Seal of Bertrand de Blancafort, Master of the Temple



Images produced by the Order: the lead seal of Brother Bertrand de Blancafort, master of the Temple, from a charter of 27 April 1168, showing two knights on one horse. Although its meaning was unclear, this was the best-known image of the Order. Outsiders variously believed that the image symbolized the poverty of the Order in its early days, or the brothersí charity in helping other knights on the battlefield.
(Staatsarchiv Amberg, Kloster Waldsassen U 7/1; © Staatsarchiv Amberg)



Reverse side of the same seal, showing the cupola of the dome of the Church of the Holy Sepulchre. This image was important for the Order because it had originally been set up by knights who had been lay members of the religious community at that church, and its overriding purpose was to protect the Church of the Holy Sepulchre as the central shrine of the Christian faith.
(Staatsarchiv Amberg, Kloster Waldsassen U 7/l; © Staatsarchiv Amberg)
Source: p.164, Godís Warriors, Knights Templar, Saracens and the Battle for Jerusalem by Helen Nicholson & David Nicolle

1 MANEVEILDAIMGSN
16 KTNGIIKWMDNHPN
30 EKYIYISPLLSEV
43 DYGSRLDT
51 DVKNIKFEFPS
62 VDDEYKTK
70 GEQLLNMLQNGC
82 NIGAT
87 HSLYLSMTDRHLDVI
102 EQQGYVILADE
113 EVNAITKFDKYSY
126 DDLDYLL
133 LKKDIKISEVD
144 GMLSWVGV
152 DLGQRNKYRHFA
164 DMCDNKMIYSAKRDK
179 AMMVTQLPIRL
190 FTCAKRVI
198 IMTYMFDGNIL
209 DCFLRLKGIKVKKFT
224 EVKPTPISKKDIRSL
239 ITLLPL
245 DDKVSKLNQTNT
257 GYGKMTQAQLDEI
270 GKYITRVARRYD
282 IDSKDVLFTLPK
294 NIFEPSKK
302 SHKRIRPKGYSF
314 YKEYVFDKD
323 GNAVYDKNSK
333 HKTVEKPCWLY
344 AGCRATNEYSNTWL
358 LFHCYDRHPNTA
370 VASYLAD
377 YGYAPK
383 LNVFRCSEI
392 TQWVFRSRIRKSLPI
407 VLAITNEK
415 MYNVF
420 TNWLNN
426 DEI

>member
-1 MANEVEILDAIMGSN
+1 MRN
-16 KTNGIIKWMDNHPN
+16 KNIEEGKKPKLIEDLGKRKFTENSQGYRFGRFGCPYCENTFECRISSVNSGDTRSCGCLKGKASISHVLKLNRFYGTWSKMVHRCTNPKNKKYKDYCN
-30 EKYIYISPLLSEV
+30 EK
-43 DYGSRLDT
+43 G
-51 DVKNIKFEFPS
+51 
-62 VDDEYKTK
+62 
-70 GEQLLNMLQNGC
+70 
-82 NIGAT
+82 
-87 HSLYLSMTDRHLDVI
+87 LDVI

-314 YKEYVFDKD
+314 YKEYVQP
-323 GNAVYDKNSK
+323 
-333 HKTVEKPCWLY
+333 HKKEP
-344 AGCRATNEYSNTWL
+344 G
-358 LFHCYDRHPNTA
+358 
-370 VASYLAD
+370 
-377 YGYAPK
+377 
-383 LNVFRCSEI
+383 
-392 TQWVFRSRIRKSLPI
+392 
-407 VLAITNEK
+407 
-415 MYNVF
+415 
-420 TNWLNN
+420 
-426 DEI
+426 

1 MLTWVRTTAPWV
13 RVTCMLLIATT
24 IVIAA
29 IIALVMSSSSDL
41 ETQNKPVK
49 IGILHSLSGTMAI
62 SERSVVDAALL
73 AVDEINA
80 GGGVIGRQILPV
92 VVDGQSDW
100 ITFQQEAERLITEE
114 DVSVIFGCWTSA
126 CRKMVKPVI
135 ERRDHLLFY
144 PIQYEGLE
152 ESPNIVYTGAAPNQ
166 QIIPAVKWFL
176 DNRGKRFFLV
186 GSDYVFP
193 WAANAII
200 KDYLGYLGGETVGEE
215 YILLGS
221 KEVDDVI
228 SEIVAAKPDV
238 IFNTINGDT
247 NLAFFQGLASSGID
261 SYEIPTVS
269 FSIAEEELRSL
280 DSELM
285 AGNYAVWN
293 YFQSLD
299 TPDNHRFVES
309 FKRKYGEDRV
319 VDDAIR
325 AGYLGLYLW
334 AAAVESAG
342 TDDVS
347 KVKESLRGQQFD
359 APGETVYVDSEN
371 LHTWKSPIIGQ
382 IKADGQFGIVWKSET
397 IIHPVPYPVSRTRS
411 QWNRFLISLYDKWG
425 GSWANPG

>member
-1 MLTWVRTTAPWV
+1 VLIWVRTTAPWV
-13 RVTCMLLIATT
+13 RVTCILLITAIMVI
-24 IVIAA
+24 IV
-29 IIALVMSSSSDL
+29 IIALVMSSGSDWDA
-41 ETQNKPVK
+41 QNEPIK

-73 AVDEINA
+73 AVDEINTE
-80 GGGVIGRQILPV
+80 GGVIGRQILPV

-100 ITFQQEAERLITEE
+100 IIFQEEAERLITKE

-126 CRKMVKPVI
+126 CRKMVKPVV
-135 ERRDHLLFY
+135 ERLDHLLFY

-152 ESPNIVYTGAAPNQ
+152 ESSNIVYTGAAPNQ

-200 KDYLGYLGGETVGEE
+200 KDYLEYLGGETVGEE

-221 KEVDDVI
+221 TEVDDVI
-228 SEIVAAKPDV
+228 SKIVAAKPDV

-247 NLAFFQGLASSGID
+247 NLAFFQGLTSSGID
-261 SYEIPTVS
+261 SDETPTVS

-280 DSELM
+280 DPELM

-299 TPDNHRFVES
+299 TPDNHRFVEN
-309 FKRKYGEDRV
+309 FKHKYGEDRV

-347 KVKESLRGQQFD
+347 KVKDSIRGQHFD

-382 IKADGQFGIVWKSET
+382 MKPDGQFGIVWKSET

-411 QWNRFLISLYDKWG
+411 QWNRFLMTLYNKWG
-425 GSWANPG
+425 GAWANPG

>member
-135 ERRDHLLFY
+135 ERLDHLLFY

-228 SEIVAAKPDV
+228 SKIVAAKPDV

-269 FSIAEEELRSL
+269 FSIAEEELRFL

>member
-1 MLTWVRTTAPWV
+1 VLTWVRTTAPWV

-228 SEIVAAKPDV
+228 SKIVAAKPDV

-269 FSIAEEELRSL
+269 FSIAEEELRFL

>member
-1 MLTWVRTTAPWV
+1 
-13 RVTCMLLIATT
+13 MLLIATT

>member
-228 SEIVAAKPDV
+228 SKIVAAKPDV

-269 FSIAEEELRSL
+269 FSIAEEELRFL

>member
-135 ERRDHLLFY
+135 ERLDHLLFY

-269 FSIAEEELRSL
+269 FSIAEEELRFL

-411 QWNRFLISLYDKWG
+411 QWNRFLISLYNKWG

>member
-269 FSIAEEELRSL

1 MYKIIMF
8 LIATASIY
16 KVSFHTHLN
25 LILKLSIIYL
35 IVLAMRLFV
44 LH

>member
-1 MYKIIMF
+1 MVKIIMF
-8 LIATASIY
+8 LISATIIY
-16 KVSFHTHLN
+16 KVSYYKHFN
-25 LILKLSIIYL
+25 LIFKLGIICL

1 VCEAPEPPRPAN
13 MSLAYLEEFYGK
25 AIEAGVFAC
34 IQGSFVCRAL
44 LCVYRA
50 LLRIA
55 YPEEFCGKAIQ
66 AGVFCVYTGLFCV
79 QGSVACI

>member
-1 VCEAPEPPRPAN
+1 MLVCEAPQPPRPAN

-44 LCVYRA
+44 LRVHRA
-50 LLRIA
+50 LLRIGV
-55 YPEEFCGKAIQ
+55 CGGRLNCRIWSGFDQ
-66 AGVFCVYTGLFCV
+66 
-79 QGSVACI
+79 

Referenced on p.23, WAR - 091 - Knight Templar 1120-1312 by Helen Nicholson
Images produced by the Order: the lead seal of Brother Bertrand de Blancafort, master of the Temple, from a charter of 27 April 1168 showing two knights on one horse. Although its meaning was unclear, this was the best known image of the Order (see page 28). Outsiders variously believed that the image symbolised the poverty of the Order in its early days, or the brothersí charity in helping other knights on the battlefield Staatsarchiv Amberg, Kloster Waldsassen U 7/1; copyright Staatsarchiv Amberg).



See also Seal of the Knights Templar
Two Templars on horseback in Historia Anglorum by Matthew Paris
Other 12th Century Illustrations of Costume & Soldiers